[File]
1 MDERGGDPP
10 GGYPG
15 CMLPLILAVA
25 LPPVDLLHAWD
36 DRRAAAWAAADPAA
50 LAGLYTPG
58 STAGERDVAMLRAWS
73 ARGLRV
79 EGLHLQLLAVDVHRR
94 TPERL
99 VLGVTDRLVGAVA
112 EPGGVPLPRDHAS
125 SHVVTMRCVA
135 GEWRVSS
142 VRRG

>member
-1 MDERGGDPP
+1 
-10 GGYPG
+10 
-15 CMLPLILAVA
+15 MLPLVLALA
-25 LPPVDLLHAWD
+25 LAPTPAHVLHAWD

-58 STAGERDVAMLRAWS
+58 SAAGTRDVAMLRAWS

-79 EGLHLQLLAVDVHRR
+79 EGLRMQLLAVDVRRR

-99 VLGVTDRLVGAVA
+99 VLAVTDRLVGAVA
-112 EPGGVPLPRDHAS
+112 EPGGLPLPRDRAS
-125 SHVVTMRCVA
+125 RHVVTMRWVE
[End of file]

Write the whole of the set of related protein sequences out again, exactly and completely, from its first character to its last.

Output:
1 MDERGGDPP
10 GGYPG
15 CMLPLILAVA
25 LPPVDLLHAWD
36 DRRAAAWAAADPAA
50 LAGLYTPG
58 STAGERDVAMLRAWS
73 ARGLRV
79 EGLHLQLLAVDVHRR
94 TPERL
99 VLGVTDRLVGAVA
112 EPGGVPLPRDHAS
125 SHVVTMRCVA
135 GEWRVSS
142 VRRG

>member
-1 MDERGGDPP
+1 
-10 GGYPG
+10 
-15 CMLPLILAVA
+15 MLPLVLALA
-25 LPPVDLLHAWD
+25 LAPTPAHVLHAWD

-58 STAGERDVAMLRAWS
+58 SAAGTRDVAMLRAWS

-79 EGLHLQLLAVDVHRR
+79 EGLRMQLLAVDVRRR

-99 VLGVTDRLVGAVA
+99 VLAVTDRLVGAVA
-112 EPGGVPLPRDHAS
+112 EPGGLPLPRDRAS
-125 SHVVTMRCVA
+125 RHVVTMRWVE